|10-27-2012 04:17 PM|
|Konacus||A mechanic that works with me at the dealership says that transmission fluid also works as an engine cleaner. Apparently it just eats up the carbon deposits, but it burns super thick white smoke so you can't do it indoors. Anyway, I was able to find my bag of spare parts, which thankfully contained the magical key to unlock to evil Kona rack of wind resistance. With a little extra body help, I was able to remove it safely without causing any more damage to my car. Now I just need to find a place to store it. I will eventually find or make time to get an oil change, and they will do a full inspection when they do it to let me know what I need to replace or repair.|
|10-26-2012 08:30 AM|
|SkyPilot||Seafoam is a cleaner, you can add it to your fuel system to clean it out, add it to oil to clean out sludge (oil change required after a few days) and add it into the intake system thru a vac line to clean out that. It works pretty good and very simple to do.|
|10-25-2012 08:55 PM|
|Konacus||Thanks for the tips guys. I have already checked the tire pressures, and have done so regularly with all the awkward weather shifts here in Wichita. I have checked with the local ford dealerships and they say that a tune-up would only cost $120 for them to do it. Seeing as how I don't have any time to do it myself, a 120 loss here is better than 35-40 a week on gas. I was wondering though, what is the seafoam treatment? It sounds like a cleaning thing, but a friend of mine says he thinks it's a sealant. I'm not sure. Also, while I was at one of the dealerships, I ran into a guy I know and he said he would help me out with getting a new car or a pre-owned if I decided to do that. They have this pretty rad looking ST 6-speed in a gold color that I'm really digging, so I might be upgrading soon.|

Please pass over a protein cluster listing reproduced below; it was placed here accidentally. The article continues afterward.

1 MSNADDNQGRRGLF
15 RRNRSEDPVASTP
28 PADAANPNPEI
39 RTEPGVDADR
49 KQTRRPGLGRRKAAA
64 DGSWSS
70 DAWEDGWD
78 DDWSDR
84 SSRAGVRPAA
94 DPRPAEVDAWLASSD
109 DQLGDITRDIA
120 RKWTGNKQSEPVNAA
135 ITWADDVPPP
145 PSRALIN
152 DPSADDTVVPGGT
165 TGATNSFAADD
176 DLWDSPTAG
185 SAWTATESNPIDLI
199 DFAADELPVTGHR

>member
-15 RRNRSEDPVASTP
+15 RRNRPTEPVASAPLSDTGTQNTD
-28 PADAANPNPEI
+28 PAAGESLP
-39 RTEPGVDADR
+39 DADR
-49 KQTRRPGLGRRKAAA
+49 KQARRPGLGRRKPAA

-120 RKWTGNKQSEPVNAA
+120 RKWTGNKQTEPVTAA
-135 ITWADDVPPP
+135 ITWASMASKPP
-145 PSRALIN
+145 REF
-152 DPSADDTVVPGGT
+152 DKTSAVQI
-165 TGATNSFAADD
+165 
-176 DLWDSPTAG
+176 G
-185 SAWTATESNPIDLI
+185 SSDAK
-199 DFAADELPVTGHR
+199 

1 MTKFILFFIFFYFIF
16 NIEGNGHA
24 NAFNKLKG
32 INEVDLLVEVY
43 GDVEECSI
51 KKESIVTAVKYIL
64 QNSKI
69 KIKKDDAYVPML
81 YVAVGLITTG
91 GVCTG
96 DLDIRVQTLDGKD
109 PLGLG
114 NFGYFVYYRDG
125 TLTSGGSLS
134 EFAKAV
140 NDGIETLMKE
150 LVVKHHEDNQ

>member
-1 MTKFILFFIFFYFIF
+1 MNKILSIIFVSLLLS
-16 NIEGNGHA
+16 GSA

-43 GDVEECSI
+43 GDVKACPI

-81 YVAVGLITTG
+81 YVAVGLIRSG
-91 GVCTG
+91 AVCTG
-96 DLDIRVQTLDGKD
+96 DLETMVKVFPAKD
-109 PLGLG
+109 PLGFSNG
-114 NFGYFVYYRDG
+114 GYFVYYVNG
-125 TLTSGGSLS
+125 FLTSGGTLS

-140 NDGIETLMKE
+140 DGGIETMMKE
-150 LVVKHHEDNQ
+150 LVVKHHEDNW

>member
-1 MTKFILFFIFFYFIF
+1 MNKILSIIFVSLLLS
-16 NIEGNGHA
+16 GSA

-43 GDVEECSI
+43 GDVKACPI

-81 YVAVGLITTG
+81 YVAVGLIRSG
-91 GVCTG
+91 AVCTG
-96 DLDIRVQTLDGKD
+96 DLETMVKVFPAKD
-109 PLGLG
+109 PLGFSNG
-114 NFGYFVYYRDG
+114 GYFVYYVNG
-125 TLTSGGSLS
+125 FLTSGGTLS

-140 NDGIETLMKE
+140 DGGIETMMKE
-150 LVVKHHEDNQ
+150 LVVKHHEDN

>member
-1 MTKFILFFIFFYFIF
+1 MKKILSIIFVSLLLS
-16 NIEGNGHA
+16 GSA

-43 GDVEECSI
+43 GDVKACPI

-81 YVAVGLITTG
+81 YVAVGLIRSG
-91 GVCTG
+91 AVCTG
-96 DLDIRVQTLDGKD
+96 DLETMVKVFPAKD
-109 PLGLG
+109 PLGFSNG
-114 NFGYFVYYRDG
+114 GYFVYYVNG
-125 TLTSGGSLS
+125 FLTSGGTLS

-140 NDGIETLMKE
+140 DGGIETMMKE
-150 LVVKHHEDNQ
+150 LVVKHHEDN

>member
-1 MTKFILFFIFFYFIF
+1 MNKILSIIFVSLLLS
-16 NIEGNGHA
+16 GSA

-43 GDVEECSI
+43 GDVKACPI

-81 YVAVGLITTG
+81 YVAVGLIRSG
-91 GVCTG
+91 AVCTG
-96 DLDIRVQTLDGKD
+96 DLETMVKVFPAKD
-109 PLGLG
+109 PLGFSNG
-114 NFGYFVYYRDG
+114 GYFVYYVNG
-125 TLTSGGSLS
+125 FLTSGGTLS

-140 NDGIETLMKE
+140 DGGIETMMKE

|10-24-2012 07:33 PM|
I agree with SkyPilot. Start off with those tune ups as they are easy and quite cheap to do with the exception of probably the wires and o2 sensors if they need to be replaced and installed. Furthermore, if you're not already doing so, use synthetic oil. This helped me gain 1 - 2 MPG extra. Don't forget to make sure that you have enough coolant in the reservoir too.
Another extra thing you can add to that list is to rotate your tires if you haven't done so in a long time and make sure that the tires are inflated up to the recommended pressure (check the door panel for the specs).
15MPG is really low for a focus. Good luck!
|10-24-2012 06:53 PM|
|whimsicalpouch2||do the tuneup. it will help probably quite alot.after that, if youre still getting crappy MPG, take it into a mechanic, orrrrr just get a new car|
|10-24-2012 05:24 PM|
I would start with a basic tune up.
Clean MAF sensor
Check O2 sensors, and replace if needed
Oil and filter change
Check tire pressure and alignment
and a seafoam treatment couldnt hurt either.
10-15 is pretty low. if those things havent been done in a while or at all it would be a good place to start.
|10-24-2012 05:00 PM|
Help me please
First off, I would like to apologize for not being more involved over the past few months. My new job works me 6 days a week for 11 hours and I have college on top of that.
Anyway, after our Focus meeting at Sadlers, I began keeping track of my mileage and I am disappointed to say that my mpg is between 10 and 15. This surely cannot be right for a vehicle that is rated at 35 hwy. I know the Kona rack on top of my car causes a bit of resistance, and can affect mileage, but it shouldn't be that drastic.
What can I do to increase my mpg? I'm tired of filling up my tank every week at least once. Also, I'm not sure if I have the key to the Kona rack, and the guys at the Ford dealerships I've been to have no idea what I'm talking about when I ask them about having a key made for it. Any ideas on what to do to get it off without damaging it?